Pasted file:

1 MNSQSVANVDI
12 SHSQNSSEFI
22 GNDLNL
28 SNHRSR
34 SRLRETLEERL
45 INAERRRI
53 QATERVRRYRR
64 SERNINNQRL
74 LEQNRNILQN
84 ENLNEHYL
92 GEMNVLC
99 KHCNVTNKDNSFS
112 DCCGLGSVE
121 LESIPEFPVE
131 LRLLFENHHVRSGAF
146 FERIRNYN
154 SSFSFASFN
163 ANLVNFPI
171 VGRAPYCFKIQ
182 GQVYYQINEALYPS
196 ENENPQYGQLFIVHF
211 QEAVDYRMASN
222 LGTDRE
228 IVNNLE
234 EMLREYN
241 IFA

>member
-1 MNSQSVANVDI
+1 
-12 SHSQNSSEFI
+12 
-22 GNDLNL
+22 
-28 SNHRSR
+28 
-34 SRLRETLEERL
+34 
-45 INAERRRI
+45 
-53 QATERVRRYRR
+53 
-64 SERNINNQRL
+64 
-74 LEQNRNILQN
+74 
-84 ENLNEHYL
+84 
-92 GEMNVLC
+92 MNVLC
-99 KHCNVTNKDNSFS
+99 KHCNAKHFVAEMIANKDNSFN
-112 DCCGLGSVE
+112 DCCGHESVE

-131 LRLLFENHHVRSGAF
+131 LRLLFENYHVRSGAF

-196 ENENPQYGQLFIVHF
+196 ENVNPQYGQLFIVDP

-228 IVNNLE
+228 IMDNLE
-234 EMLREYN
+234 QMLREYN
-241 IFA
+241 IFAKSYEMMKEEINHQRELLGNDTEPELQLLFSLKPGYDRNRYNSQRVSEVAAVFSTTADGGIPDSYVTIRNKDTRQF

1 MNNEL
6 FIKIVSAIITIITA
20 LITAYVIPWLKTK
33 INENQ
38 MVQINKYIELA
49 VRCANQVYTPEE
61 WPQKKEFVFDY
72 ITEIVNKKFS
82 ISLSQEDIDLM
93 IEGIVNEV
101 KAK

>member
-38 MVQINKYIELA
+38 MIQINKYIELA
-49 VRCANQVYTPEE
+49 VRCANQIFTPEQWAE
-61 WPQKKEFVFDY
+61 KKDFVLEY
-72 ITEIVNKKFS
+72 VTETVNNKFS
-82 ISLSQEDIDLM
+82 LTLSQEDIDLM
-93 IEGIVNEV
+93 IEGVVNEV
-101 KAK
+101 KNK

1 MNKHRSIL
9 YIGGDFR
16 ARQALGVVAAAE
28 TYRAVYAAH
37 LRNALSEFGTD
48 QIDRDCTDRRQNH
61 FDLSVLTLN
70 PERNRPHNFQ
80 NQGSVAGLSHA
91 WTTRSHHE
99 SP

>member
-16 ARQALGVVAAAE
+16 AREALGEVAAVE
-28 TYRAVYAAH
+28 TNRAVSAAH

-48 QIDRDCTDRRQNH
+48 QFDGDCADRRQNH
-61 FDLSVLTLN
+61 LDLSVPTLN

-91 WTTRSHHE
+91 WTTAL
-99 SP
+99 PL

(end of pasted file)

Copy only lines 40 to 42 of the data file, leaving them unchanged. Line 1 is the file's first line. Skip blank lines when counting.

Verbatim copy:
-53 QATERVRRYRR
+53 
-64 SERNINNQRL